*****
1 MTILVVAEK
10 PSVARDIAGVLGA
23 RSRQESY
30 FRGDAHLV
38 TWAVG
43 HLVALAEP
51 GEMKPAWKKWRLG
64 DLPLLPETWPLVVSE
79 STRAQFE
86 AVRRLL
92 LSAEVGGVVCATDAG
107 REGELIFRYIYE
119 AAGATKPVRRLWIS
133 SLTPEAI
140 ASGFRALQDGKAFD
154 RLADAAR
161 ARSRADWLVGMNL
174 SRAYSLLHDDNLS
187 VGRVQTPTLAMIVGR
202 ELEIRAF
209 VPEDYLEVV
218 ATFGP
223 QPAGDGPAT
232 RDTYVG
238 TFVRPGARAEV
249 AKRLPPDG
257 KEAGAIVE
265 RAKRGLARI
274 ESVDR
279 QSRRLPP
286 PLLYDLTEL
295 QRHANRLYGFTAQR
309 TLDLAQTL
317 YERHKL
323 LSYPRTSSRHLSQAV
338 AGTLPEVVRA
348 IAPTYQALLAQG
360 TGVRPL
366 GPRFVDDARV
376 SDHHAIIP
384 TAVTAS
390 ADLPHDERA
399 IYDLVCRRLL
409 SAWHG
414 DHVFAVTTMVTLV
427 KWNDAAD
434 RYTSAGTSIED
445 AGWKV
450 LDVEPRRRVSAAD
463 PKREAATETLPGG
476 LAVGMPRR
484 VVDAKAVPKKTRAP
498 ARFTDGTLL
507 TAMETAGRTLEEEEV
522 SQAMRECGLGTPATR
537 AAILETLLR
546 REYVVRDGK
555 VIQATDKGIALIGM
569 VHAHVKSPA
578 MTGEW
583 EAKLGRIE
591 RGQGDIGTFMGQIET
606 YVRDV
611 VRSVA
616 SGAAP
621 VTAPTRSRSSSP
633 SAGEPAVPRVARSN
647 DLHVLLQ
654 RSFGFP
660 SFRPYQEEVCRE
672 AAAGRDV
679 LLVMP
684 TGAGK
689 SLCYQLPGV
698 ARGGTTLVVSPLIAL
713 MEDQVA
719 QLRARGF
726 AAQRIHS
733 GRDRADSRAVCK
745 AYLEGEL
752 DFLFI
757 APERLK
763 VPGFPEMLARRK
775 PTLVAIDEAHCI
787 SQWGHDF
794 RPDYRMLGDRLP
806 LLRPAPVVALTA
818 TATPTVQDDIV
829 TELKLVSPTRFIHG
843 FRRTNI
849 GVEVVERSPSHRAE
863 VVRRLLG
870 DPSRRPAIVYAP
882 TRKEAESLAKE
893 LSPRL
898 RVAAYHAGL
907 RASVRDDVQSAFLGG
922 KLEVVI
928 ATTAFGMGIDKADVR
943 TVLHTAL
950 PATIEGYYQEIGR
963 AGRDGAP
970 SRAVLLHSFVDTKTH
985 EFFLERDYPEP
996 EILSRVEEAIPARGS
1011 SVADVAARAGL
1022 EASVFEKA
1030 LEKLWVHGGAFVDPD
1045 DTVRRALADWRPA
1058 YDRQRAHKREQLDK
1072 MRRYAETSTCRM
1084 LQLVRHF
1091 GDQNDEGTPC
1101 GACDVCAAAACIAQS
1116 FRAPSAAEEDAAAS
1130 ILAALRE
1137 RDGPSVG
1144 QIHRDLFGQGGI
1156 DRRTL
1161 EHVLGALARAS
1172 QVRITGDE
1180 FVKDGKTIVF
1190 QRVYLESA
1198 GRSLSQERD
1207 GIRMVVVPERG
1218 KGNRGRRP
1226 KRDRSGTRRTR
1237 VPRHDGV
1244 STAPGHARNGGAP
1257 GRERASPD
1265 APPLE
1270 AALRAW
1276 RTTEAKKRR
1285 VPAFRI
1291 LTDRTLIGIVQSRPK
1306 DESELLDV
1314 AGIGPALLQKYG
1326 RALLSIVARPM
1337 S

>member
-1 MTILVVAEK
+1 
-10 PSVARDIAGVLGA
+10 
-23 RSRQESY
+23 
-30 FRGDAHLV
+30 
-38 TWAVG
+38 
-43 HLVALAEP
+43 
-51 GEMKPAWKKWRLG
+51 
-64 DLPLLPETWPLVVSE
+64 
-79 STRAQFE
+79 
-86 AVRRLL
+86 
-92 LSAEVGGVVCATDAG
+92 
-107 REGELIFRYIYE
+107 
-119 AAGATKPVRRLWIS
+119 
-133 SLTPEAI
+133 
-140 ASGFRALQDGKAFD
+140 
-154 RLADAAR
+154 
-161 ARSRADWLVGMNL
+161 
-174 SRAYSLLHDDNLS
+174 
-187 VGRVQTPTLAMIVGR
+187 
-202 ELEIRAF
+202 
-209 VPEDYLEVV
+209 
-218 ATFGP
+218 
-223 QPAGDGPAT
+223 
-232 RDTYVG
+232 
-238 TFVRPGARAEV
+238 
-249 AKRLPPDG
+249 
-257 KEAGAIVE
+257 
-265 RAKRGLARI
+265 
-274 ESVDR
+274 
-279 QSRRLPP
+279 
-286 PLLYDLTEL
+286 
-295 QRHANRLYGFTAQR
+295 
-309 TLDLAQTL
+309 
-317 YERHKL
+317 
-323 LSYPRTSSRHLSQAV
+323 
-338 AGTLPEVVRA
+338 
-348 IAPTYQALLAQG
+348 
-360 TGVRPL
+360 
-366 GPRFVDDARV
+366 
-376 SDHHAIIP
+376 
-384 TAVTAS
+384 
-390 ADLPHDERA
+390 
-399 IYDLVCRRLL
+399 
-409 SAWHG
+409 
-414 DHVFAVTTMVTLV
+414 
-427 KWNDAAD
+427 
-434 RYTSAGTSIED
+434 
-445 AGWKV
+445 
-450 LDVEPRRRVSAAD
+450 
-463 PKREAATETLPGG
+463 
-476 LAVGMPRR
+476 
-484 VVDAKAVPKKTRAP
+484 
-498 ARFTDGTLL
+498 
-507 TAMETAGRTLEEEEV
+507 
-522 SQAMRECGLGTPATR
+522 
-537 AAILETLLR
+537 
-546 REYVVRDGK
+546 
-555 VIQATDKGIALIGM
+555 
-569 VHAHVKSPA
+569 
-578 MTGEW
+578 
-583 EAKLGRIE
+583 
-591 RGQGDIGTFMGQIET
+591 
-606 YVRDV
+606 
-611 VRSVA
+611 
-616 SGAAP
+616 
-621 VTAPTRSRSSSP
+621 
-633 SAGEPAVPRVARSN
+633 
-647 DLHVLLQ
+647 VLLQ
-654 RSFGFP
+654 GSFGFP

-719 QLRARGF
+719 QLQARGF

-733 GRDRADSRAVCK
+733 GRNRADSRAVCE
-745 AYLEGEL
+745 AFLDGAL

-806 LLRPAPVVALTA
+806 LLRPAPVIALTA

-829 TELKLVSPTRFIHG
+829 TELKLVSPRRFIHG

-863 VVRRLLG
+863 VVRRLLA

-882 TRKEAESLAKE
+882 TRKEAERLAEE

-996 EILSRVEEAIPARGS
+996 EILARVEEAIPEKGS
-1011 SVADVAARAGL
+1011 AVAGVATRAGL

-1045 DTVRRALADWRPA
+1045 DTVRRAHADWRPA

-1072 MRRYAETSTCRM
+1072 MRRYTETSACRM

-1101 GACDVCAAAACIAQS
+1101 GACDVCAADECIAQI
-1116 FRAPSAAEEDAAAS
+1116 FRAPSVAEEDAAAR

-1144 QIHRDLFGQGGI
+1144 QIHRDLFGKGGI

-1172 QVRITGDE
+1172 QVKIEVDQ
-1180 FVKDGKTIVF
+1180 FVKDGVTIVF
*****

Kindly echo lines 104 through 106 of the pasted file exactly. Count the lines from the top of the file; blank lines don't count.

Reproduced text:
985 EFFLERDYPEP
996 EILSRVEEAIPARGS
1011 SVADVAARAGL